Real estate technology startup Reesio made a few waves this week when they announced that their own audit of MLS data shows that agents on their platform were updating the status of their listings well before they made the same updates in their MLS, if at all. This is creating a situation where the data coming from the MLSes is not completely up to date. From Reesio cofounder and CEO Mark Thomas:
“We then started comparing this transactional data to the big search portals like Zillow, Trulia and realtor.com, and we were blown away at how inaccurate those search portals were compared to what was actually happening in real time within Reesio.”
“There are some industry studies that state that 36 percent of the listings on the large search portals are inaccurate. We were finding it to be closer to 50 percent when we compared our transactions to those on the search portals.”
“Because this process requires the listing agent to manually create the listing in their local MLS system and manually update it every time there is a change in the transaction, a lot of the data is significantly delayed in terms of when it’s actually updated in the MLS. Or worse, the data is never updated in the MLS at all.”
For Zillow and Trulia, this isn’t a criticism that’s new to them, but for Realtor.com and anyone publishing listings that are exclusively sourced from the MLS, this is an issue that everyone would like to keep swept under the mat. Of course, the MLS is the most accurate source of listing data, but it’s no gold standard. Anyone who’s worked with listing data feeds know this, publishers are just too polite to say it in public.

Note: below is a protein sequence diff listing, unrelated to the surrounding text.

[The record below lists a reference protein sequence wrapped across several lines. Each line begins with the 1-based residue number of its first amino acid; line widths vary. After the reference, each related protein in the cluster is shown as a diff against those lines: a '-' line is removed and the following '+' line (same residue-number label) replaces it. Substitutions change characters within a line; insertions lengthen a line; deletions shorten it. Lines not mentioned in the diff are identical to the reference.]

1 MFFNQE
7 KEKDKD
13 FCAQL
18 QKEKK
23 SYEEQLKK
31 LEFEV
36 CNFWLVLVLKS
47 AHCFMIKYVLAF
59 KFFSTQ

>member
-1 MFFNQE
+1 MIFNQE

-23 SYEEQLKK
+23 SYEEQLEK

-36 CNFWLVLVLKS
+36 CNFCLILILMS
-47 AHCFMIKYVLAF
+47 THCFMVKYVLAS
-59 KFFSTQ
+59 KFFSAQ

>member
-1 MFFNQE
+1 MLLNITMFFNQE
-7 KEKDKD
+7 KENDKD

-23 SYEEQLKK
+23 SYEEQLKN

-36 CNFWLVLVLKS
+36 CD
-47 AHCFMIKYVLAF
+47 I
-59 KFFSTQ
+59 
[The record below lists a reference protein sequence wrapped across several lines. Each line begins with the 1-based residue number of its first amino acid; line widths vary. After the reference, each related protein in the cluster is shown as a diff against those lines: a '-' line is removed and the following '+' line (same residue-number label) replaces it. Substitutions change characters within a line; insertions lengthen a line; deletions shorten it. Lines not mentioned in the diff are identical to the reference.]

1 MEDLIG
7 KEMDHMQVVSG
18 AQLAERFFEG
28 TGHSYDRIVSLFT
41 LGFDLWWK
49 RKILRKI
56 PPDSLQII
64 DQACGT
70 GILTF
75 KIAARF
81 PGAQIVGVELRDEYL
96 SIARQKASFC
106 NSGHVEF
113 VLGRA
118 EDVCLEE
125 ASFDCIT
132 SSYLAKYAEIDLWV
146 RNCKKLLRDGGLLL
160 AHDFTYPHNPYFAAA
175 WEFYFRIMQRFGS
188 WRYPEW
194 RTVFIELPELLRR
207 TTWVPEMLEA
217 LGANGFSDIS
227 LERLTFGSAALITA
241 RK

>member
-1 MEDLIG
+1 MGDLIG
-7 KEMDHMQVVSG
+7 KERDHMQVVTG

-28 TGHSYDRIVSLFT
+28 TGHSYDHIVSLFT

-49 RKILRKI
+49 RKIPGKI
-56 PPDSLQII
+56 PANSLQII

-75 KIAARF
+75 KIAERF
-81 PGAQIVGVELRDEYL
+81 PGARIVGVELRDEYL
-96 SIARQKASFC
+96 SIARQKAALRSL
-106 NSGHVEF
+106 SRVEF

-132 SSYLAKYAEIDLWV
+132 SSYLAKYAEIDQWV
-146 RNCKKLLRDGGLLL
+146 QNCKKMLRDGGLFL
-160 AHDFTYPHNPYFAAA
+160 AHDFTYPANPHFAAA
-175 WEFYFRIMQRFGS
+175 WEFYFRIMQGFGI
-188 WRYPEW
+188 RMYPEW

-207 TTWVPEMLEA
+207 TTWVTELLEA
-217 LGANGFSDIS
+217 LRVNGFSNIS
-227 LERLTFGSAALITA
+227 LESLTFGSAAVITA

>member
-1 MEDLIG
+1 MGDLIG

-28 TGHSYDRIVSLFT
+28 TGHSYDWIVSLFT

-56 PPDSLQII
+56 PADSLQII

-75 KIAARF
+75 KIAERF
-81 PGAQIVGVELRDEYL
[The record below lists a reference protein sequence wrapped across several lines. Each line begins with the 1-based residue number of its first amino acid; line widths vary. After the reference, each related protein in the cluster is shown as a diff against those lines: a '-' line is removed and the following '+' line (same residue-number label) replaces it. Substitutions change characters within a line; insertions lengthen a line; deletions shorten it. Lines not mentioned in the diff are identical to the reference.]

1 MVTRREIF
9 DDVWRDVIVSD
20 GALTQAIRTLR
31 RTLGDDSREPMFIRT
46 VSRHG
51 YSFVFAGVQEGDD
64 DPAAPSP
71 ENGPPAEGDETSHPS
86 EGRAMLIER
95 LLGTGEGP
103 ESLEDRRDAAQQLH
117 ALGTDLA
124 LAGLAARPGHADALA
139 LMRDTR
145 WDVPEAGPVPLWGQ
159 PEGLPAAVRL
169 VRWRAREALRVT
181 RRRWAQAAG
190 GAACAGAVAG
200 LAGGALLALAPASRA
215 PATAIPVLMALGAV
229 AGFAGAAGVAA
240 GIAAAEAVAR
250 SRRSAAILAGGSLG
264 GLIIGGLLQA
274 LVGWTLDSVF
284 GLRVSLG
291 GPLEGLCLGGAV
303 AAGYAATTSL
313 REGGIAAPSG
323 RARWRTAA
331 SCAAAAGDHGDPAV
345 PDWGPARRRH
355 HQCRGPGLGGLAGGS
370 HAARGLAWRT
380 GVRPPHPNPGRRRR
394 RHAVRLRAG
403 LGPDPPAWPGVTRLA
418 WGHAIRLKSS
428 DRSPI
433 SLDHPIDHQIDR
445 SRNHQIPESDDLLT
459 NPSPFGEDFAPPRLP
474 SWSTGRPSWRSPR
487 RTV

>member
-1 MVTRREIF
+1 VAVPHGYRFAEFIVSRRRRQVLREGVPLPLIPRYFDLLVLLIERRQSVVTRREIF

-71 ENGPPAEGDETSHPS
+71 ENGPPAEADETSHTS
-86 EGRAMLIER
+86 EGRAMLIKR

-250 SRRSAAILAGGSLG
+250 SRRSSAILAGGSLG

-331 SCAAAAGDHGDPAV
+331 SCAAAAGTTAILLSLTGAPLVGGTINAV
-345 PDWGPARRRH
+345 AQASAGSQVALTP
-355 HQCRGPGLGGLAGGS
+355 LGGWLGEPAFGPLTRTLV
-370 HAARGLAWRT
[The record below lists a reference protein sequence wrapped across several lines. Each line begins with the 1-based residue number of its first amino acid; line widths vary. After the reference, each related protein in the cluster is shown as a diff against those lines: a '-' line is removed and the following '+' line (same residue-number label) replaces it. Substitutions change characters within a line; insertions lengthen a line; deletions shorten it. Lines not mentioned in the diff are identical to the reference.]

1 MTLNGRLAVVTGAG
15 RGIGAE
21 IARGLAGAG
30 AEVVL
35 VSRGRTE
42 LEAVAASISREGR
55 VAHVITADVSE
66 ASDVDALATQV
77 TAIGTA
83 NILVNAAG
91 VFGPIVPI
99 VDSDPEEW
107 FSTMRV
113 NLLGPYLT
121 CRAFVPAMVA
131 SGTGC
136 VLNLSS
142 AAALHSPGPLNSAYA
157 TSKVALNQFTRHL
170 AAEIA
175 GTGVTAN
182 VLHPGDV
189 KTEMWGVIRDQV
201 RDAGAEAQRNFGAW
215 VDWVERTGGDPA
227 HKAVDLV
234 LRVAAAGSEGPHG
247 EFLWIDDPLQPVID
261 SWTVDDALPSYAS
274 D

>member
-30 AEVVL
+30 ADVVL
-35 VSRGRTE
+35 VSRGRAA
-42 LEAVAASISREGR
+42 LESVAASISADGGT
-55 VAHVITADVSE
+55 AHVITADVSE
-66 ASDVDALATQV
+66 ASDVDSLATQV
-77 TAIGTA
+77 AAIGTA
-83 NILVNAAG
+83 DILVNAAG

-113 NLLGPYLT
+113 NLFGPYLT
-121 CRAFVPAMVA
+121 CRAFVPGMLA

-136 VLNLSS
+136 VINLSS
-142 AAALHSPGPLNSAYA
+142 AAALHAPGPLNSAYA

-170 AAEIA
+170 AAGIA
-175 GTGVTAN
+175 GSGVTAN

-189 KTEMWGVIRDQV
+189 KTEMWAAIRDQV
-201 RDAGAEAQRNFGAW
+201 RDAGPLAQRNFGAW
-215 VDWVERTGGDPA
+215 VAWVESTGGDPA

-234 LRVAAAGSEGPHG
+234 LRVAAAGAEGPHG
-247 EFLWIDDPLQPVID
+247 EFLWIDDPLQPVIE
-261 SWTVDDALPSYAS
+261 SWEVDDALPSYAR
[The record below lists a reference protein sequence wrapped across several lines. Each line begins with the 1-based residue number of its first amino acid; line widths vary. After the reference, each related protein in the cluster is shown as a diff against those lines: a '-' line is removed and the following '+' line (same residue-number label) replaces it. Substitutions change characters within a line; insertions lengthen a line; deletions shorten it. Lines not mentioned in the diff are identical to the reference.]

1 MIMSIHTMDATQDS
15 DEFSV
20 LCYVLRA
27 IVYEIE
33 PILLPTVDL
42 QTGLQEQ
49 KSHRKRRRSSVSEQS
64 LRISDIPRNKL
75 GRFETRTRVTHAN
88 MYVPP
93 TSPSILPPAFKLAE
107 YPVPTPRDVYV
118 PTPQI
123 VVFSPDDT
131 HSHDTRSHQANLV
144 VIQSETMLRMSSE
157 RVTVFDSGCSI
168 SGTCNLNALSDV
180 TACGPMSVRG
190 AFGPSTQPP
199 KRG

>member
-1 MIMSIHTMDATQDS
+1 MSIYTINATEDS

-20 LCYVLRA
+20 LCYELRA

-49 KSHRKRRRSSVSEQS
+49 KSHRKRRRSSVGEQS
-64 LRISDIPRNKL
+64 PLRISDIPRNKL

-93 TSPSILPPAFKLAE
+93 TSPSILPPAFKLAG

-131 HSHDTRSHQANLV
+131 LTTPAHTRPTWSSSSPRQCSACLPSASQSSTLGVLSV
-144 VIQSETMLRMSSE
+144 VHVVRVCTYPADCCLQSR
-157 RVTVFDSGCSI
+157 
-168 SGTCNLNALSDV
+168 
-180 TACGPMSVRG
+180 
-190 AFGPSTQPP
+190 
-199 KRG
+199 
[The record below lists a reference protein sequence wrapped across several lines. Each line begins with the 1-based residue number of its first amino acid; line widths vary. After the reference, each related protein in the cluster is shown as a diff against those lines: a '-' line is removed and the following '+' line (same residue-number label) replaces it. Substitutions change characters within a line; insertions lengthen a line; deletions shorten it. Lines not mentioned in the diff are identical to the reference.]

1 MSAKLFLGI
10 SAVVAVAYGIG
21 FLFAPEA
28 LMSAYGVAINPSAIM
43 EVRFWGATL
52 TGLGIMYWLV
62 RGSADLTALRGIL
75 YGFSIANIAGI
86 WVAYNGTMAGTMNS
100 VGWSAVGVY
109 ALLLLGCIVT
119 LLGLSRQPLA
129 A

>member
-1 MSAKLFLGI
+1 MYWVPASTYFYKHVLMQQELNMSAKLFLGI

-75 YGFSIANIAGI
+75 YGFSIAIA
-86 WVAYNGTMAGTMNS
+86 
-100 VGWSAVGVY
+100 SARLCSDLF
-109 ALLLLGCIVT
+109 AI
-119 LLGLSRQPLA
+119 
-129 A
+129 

There are plenty of errors in the MLS.
Reesio has some big ideas, and it will be interesting to see how much traction those ideas earn. The establishment reaction was less than positive.
I see a missed opportunity flying by. Imagine if MLS’s worked with transaction management companies to help keep the data in the MLS up to date. Imagine if MLSes worked with Zillow and Trulia to identify published properties in their market that aren’t being updated, or even listed in their MLS. Imagine if MLSes, publishers, and transaction management companies all worked together to identify and eliminate out of date listings. If these factions really cared about improving data accuracy, they would all do more to work together. Instead, each faction is looking for ways to gain a competitive advantage over the other. They could improve data quality, but they don’t. Why?
Improving data quality does not matter.
The players will never publicly admit this, but their actions tell you everything you need to know. Most MLSes refuse to work directly with the portals, and we all know Zillow and Trulia could improve their data quality tomorrow if that was their focus. It isn’t.
MLSes seem to believe their agent listed data set is good enough. However, the folks at Trulia and Zillow know that even the MLS’s data set is flawed enough that consumers will stumble across stale data on IDX and MLS-sourced sites as almost as often as they do on the portals. They’re betting consumers will perceive those databases to be no more timely than what portals offer. They know that many will continue to expand their search to more comprehensive databases.
If the industry really cares about improving data quality, cooperation is the path forward. It is time to end the lip service. Do we want to move forward on data quality or not?
Flickr image courtesy of paulscott56